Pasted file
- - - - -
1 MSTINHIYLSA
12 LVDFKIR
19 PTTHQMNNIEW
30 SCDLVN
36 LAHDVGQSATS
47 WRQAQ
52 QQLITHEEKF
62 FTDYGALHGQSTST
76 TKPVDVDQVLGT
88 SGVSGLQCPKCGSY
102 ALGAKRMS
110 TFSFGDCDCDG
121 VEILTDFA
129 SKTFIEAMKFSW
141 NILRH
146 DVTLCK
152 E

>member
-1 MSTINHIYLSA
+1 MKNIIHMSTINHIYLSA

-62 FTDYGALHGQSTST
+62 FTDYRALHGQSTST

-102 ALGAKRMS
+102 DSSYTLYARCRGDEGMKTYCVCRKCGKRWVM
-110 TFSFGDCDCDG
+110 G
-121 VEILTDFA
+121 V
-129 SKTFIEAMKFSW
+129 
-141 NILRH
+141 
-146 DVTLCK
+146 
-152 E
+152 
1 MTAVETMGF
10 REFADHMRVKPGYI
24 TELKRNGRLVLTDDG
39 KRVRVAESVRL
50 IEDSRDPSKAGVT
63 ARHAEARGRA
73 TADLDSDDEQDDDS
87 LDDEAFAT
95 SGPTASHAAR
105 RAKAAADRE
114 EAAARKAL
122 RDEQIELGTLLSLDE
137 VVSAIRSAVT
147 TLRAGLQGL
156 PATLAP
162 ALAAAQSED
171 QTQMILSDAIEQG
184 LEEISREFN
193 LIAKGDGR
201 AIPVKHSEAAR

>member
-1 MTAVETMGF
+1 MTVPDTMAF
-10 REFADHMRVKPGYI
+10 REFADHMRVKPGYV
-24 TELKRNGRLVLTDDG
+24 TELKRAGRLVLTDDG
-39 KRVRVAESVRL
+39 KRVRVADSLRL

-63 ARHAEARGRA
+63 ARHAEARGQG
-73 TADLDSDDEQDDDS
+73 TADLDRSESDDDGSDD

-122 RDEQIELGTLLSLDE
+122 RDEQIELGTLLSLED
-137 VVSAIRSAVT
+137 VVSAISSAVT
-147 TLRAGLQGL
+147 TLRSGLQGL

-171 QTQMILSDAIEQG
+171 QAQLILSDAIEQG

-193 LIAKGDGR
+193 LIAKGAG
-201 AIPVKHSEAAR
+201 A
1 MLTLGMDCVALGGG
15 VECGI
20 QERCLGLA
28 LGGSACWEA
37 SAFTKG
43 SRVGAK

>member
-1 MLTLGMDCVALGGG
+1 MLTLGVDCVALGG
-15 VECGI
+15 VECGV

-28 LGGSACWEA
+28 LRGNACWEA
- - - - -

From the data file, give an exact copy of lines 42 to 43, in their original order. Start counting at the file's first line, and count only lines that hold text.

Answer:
63 ARHAEARGRA
73 TADLDSDDEQDDDS